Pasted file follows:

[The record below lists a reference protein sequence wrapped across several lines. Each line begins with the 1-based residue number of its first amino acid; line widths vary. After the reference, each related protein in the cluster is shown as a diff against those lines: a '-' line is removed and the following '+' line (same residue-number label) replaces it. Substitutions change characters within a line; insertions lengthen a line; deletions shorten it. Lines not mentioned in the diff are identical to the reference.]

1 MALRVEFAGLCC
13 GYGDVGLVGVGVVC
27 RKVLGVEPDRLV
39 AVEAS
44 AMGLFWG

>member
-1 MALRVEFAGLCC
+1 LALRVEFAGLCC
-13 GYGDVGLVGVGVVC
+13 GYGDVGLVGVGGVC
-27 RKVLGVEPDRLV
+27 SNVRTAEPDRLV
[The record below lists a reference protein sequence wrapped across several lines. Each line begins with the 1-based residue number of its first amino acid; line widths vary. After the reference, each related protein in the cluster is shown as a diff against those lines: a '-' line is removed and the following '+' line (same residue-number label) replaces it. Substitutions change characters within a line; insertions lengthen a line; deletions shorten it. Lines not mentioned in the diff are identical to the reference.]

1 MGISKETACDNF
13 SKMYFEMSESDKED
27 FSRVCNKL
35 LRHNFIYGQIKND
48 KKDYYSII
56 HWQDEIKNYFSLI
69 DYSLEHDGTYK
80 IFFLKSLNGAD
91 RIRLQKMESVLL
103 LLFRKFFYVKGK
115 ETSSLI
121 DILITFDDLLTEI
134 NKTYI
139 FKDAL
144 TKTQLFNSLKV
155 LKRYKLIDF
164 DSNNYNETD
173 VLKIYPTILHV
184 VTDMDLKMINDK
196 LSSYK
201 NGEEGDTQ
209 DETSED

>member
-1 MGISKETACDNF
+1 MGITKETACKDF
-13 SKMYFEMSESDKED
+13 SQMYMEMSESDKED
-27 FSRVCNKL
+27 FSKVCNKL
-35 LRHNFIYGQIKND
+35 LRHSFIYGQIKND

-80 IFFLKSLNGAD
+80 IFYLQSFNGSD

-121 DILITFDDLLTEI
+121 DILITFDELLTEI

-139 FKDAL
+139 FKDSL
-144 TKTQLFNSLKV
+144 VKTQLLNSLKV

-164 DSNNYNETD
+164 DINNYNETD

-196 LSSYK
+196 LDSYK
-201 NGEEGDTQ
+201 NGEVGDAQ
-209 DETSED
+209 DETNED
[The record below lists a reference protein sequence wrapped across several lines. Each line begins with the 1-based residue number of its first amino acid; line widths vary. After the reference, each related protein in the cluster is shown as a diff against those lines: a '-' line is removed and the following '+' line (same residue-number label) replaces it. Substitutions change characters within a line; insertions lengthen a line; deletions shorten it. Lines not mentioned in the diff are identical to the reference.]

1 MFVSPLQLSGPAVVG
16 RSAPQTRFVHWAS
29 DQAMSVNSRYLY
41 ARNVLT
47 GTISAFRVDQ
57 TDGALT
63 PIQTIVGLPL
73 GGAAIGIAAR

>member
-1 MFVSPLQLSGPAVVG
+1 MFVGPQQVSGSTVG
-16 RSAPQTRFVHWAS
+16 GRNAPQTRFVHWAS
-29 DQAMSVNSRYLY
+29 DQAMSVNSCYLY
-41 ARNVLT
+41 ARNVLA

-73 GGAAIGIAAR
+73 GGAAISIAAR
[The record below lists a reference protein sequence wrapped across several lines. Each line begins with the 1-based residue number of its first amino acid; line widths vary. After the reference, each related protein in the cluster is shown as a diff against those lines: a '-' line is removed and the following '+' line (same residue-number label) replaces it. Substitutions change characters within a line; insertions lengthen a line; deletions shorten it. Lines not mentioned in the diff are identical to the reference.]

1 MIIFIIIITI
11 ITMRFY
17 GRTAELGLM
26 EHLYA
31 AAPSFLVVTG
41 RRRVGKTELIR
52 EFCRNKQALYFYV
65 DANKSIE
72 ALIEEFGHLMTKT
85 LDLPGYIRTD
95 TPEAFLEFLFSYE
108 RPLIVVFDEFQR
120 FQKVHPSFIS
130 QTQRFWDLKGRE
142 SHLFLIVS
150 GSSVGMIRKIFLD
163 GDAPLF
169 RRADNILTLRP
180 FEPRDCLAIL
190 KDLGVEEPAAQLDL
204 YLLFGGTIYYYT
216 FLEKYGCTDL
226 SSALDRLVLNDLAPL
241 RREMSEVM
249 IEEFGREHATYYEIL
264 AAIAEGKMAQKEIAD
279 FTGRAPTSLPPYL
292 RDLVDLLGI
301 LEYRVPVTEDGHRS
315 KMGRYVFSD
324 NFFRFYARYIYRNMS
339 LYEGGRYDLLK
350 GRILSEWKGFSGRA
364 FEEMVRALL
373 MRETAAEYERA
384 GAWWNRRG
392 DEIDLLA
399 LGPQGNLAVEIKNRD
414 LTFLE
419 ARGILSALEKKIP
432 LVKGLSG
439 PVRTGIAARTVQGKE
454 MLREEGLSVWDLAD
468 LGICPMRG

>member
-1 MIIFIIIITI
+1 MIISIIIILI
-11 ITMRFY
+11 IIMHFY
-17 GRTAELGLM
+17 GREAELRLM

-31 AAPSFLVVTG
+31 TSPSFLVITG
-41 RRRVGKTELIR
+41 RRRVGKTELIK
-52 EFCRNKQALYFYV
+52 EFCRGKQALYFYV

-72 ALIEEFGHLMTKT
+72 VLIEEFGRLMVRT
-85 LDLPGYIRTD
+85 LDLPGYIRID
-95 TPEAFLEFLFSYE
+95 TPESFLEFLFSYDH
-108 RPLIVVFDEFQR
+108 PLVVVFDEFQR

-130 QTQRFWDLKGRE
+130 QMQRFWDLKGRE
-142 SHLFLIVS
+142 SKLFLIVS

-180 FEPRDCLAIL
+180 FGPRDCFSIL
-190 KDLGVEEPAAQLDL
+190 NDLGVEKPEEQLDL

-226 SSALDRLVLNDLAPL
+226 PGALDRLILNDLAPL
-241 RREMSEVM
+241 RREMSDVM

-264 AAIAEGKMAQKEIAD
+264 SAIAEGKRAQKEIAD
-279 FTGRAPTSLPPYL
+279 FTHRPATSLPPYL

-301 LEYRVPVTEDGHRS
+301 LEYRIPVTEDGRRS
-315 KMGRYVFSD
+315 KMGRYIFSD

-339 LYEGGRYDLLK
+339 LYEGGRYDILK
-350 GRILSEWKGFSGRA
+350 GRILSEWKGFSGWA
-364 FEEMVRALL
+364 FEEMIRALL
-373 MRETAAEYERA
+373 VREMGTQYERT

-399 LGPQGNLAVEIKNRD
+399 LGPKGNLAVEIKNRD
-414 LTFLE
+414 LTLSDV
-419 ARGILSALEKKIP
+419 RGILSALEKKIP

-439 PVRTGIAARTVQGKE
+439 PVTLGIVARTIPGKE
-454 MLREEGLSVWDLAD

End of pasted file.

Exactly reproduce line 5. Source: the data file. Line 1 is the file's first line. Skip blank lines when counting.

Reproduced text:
39 AVEAS